365 II. 3
Being and Time

satisfies the requirements for a primordial Interpretation of Dasein.xi The upshot of these considerations has been that neither the whole of Dasein nor its authentic potentiality-for-Being has ever been made a theme. The structure of care, however, seems to be precisely where the attempt to grasp the whole ofDasein as a phenomenon has foundered. The "ahead-of-itself" presented itself as a "not-yet". B􀁹t when the "ahead-of-itself" which had been characterized as something still outstanding, was considered in genuinely existential manner, it revealed itself as Being-towards-the-end—something which, in the depths of its Being, every Dasein is. We made it plain at the same time that in the call of conscience care summons Dasein towards its ownmost potentiality-for-Being. When we came to understand in a primordial manner how this appeal is understood, we saw that the understanding of it manifests itself as anticipatory resoluteness, which includes an authentic potentiality-for-Being-a-whole—a potentiality of Dasein. Thus the care-structure does not speak against the possibility of Being-a-whole but is the condition for the possibility of such an existentiell potentiality-forBeing. In the course of these analyses, it became plain that the existential phenomena of death, conscience, and guilt are anchored in the phenomenon of care. The totality of the structural whole has become even more richly articulated; and because of this, the existential question of the unity of this totality has become still more urgent.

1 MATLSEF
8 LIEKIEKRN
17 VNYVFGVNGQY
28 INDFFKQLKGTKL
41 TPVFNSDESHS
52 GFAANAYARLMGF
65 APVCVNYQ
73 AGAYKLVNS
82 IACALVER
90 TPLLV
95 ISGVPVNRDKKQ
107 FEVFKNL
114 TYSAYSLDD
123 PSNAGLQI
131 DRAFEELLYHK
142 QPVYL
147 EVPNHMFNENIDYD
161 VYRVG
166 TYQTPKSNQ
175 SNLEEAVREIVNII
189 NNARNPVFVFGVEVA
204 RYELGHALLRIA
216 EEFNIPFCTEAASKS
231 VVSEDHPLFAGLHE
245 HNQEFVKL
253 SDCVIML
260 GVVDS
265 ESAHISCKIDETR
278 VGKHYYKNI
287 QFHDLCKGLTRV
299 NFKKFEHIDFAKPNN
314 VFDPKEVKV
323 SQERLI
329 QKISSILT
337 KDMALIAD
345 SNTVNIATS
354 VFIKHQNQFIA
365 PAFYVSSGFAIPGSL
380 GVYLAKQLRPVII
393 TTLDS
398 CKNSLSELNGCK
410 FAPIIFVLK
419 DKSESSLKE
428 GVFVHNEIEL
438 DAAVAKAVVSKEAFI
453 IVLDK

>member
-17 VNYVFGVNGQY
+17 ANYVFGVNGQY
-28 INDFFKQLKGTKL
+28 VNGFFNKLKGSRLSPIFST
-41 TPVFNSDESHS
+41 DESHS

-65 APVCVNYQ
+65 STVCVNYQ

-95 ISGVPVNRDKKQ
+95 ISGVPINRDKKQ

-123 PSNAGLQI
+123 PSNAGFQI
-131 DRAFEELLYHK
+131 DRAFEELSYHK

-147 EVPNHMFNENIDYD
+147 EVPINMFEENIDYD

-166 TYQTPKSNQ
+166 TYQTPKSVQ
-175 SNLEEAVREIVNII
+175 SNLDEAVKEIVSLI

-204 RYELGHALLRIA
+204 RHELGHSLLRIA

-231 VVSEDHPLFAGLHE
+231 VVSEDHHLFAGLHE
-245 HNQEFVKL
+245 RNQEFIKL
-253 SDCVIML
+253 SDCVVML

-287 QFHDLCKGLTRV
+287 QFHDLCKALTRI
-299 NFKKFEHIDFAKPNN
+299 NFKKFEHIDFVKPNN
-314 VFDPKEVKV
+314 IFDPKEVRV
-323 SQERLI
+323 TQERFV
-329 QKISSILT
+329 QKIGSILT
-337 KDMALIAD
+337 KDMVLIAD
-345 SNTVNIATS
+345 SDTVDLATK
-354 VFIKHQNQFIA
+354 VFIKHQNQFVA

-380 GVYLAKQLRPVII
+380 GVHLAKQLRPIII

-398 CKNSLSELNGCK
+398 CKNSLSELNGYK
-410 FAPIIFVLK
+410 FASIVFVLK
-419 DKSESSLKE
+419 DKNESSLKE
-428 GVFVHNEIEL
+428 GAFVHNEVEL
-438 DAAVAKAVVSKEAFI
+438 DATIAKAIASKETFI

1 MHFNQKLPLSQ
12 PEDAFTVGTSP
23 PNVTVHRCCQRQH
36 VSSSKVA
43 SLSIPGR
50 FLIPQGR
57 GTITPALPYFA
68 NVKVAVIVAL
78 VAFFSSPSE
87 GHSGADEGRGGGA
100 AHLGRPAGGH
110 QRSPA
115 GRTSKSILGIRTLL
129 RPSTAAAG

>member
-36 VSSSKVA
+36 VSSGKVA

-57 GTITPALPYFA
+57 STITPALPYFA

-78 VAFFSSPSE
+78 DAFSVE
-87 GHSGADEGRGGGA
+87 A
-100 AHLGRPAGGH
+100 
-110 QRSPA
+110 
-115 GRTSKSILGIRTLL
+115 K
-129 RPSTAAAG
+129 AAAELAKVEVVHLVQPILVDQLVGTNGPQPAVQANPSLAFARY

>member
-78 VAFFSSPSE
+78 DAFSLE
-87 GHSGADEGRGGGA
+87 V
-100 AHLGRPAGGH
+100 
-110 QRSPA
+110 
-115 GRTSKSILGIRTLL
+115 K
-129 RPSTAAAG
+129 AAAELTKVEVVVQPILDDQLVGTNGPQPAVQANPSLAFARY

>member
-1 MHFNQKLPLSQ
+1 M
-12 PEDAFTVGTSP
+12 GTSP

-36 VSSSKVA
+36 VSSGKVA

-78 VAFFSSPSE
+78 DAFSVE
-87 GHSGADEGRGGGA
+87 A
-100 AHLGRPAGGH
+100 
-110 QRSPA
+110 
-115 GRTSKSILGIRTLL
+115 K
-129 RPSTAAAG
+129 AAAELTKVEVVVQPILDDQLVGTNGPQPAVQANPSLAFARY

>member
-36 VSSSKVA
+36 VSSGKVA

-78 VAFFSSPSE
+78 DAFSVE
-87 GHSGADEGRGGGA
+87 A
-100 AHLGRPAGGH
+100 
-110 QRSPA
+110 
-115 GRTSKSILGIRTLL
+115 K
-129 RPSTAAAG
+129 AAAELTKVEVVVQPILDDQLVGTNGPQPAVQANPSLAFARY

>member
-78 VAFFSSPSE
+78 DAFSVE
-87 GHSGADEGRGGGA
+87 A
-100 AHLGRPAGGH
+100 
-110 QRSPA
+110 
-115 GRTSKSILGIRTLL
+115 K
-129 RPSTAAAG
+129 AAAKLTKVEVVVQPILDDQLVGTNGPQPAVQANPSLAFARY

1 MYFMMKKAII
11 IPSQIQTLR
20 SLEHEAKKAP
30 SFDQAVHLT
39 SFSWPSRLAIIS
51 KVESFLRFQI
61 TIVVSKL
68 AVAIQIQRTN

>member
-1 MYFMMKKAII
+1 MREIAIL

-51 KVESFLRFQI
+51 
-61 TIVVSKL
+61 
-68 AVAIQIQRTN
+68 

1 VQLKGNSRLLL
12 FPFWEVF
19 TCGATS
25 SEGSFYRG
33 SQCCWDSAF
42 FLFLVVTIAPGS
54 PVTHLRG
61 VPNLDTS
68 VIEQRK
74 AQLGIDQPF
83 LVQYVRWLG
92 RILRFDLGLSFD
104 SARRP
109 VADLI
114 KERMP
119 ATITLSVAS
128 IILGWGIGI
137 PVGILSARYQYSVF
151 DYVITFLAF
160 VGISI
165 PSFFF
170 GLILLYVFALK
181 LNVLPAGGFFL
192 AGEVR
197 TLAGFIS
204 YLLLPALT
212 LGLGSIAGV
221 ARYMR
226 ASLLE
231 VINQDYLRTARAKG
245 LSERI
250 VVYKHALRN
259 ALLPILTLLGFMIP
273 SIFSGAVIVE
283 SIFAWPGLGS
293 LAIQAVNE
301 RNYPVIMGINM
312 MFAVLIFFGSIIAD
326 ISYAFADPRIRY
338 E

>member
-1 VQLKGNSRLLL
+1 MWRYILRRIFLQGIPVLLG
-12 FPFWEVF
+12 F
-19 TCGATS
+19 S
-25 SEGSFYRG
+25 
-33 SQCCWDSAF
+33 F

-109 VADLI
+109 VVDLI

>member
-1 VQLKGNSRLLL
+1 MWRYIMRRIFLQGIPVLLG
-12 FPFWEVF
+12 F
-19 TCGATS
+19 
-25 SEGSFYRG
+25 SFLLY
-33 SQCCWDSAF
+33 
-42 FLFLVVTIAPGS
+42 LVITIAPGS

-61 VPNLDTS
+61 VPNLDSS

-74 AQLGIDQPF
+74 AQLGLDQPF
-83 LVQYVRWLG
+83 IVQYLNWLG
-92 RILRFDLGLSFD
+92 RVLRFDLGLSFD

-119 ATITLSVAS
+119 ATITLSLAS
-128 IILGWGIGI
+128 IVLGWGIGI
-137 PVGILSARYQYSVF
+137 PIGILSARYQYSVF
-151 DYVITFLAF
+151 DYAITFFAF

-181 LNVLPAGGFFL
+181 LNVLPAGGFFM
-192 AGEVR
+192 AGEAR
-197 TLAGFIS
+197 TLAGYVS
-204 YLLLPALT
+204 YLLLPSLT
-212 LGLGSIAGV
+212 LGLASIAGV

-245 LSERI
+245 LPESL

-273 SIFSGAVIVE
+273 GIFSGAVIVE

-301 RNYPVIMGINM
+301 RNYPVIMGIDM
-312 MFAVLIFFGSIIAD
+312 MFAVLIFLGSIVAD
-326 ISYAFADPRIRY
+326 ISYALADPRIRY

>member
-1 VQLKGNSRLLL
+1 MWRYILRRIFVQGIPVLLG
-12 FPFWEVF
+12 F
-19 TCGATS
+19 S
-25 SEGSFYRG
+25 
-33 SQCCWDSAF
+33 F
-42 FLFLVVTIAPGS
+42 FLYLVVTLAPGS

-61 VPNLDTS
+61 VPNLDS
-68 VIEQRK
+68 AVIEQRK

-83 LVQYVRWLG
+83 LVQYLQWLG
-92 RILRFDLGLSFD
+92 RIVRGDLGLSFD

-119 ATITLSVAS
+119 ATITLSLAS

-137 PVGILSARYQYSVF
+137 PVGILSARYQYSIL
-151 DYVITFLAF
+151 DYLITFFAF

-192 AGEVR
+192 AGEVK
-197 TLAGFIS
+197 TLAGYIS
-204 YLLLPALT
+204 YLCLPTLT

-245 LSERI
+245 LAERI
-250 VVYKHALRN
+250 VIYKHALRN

How are we to conceive this unity? How can Dasein exist as a unity in the ways and possibilities of its Being which we have mentioned ? Manifestly, it can so exist only in such a way that it is itself this Being in its essential possibilities-that in each case I am this entity. The 'I' seems to 'hold together' the totality of the structural whole. In the 'ontology' of this entity, the 'I' and the 'Self' have been conceived from the earliest times as the supporting ground (as substance or subject). Even in its preparatory characterization of everydayness, our analytic has already come up against the question of Dasein's "who". It has been shown that proximally and for the most part Dasein is not itself but is lost in the they-self, which is an existentiell modification of the authentic Self. The question of the ontological constitution of Selfhood has remained unanswered. In principle, of course, we have already fixed upon a clue for this problem;xii for if the Self belongs to the essential [wesenhaften] attributes of Dasein, while Dasein's 'Essence' ["Essenz"] lies in existence, then "I"-hood and Selfhood must be conceived existentially. On the negative side, it has also been shown that our ontological characterization of the "they" prohibits us from making any use of categories of presence-at-hand (such as substance). It has become clear, in principle, that ontologically care is not to be derived from Reality or to be built up with the